1. Register NOW and become part of this fantastic knowledge base forum! This message will go away once you have registered.

Microphone and Cable

Discussion in 'Accessories / Connections' started by chicouk, Jun 23, 2005.

  1. chicouk

    chicouk Guest

    hey all i just finished college doing music technology and i am going to continue it when i go to university in september but i want to do some studio work at home and i have also got to do a few favours for my friend (recording vocals etc.)

    anyway :D the microphone i am after is a shure sm 57 since i know it is a really good dynamic mic. cause i use it all the time at college for instruments like guitars and drums. But i also want to use a mic for vocals and we always use a sm58 but at the moment i cant really afford both.

    So i was wondering if the shure sm57 is still good for vocals, i have heard that i need to get a pop shield but again i have also heard that a pop shield can be easily made by a coat hanger and womens tights :lol:

    oh yea and also the equipment i am using is a griffin external USB audio device and i want to get the griffingarageband cable (XLR to stereo mini-jack)

    is that a good setup or shall i not bother using a good microphone on a crappy setup like that

    sorry for my bad grammar, the heat is getting to me :p

    cheers
    Aaron
     
  2. poprocks

    poprocks Guest

    Legend has it that the 57 and 58 are essentially the same mic. Same capsule, but I believe the 57 turns out to be slightly more directional. Since you are on a budget, and need tools to work with, it doesn't make sense for you to buy one of each right now.

    Get a 57 to start. Then save a few bucks for a condenser mic which will open up a new world for you in terms of recording vocals, acoustic guitars, etc. Real cheap ones are the SP B1, AT2020. If you can scrape together more than a couple hundred, you'll have many great options for a LDC.

    As for your interface, "adapting" down from XLR to 1/8" is undesirable, but it can work to start. You're going to run into hum and noise, and likely low signal level. When you can, move to a system where you don't have to use adapters to get from pro connections (i.e. balanced 1/4", XLR) to consumer ones like phone jacks.

    AG
     
  3. chicouk

    chicouk Guest

    ahh thanks a lot

    i know the sm58 comes with a pop filter but for the sm57 while recording vocals

    shall i get a pop filter or just use the tights/coat hanger method :p
     
  4. roguescout

    roguescout Guest

    Here is way too much info for you...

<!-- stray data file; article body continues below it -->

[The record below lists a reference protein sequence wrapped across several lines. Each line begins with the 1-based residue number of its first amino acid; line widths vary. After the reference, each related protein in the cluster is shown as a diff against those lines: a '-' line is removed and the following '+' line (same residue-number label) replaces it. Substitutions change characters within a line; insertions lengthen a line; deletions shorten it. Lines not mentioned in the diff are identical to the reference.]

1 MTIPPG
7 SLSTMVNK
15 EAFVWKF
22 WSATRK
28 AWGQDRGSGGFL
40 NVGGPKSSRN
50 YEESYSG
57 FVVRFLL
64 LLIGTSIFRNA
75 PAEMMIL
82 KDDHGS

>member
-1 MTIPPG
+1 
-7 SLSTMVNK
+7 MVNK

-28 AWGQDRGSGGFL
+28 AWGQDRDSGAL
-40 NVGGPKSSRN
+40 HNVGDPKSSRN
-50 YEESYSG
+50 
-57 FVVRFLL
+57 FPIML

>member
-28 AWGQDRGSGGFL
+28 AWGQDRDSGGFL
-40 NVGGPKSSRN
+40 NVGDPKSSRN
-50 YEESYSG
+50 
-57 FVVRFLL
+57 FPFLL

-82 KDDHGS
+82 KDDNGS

Always use a pop filter for studio tracking of vocals!

    "Live" is another situation and usually involves more disposable gear and less worries about recording quality.

    Don't consider it a pop filter! Consider it a "Spit Shield"!

    Even if your vocalist doesn't spray all over the capsule in excitement from actually recording, the human breath still contains water vapor. Pop filters can actually catch some of this moisture.

    Coat hangers/embroidery hoops and hosiery works fine instead of buying a $60 filter. Just make sure you have at least two layers of material spaced at least a 1/4" apart.

    The fact they catch some P's and S's is just a bonus. Placement and mic technique is more important for eliminating plosives and sibilence.

    Wind and moisture are both bad for mics... Even the truck tough dynamic 57. You can't really hurt this mic short of a nuclear holocaust, but the more you respect the tools, the longer and better they will sound. You will appreciate this more as you spend more and more money on mics.

    Honestly... A 57 is fine for vocals if you are Spinal Tap playing live at an Air Force base weekend social for cadets... But if you want vocals to sound "clean" on their own track, you better think about LDC's.

    If you are throwing a full band mix under the vocals, the 57 will probably get you by since the "noise" will be masked by the other instruments if you EQ and mix it right. Just expect some "room" noise on the vocal track.

    Expect lots of other "noise" or hardly any levels if you are just going into a soundcard with no preamp. Dynamic mics are usually noisier than condensers due to their design. And computer soundcards usually don't work with dynamic mics unless you get their signal at least up to line level with a pre.

    Check out the Emu or M-Audio interfaces for your comp. They have some really affordable options. 1/8" mini is kinda weak. You want to be able to at least plug in a couple of TRS 1/4" or XLR for stereo tracking. Think USB or a PCI card with breakout cables. Firewire would probably be even more versatile down the road.

    Good luck! Welcome to Hell!! :twisted:
     

Share This Page